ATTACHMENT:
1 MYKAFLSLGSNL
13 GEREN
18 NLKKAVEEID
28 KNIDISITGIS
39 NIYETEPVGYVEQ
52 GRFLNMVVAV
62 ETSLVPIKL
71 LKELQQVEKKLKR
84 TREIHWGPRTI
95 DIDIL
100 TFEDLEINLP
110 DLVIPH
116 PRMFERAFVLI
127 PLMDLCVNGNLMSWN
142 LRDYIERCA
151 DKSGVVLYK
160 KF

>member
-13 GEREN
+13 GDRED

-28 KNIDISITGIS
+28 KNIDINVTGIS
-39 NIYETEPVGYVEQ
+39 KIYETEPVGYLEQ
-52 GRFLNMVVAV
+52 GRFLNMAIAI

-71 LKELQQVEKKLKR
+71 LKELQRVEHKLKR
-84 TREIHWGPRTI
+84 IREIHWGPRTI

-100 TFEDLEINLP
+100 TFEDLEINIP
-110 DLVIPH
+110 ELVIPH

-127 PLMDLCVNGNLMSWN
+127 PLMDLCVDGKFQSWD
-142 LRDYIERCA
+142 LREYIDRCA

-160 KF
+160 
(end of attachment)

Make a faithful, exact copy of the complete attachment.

1 MYKAFLSLGSNL
13 GEREN
18 NLKKAVEEID
28 KNIDISITGIS
39 NIYETEPVGYVEQ
52 GRFLNMVVAV
62 ETSLVPIKL
71 LKELQQVEKKLKR
84 TREIHWGPRTI
95 DIDIL
100 TFEDLEINLP
110 DLVIPH
116 PRMFERAFVLI
127 PLMDLCVNGNLMSWN
142 LRDYIERCA
151 DKSGVVLYK
160 KF

>member
-13 GEREN
+13 GDRED

-28 KNIDISITGIS
+28 KNIDINVTGIS
-39 NIYETEPVGYVEQ
+39 KIYETEPVGYLEQ
-52 GRFLNMVVAV
+52 GRFLNMAIAI

-71 LKELQQVEKKLKR
+71 LKELQRVEHKLKR
-84 TREIHWGPRTI
+84 IREIHWGPRTI

-100 TFEDLEINLP
+100 TFEDLEINIP
-110 DLVIPH
+110 ELVIPH

-127 PLMDLCVNGNLMSWN
+127 PLMDLCVDGKFQSWD
-142 LRDYIERCA
+142 LREYIDRCA

-160 KF
+160 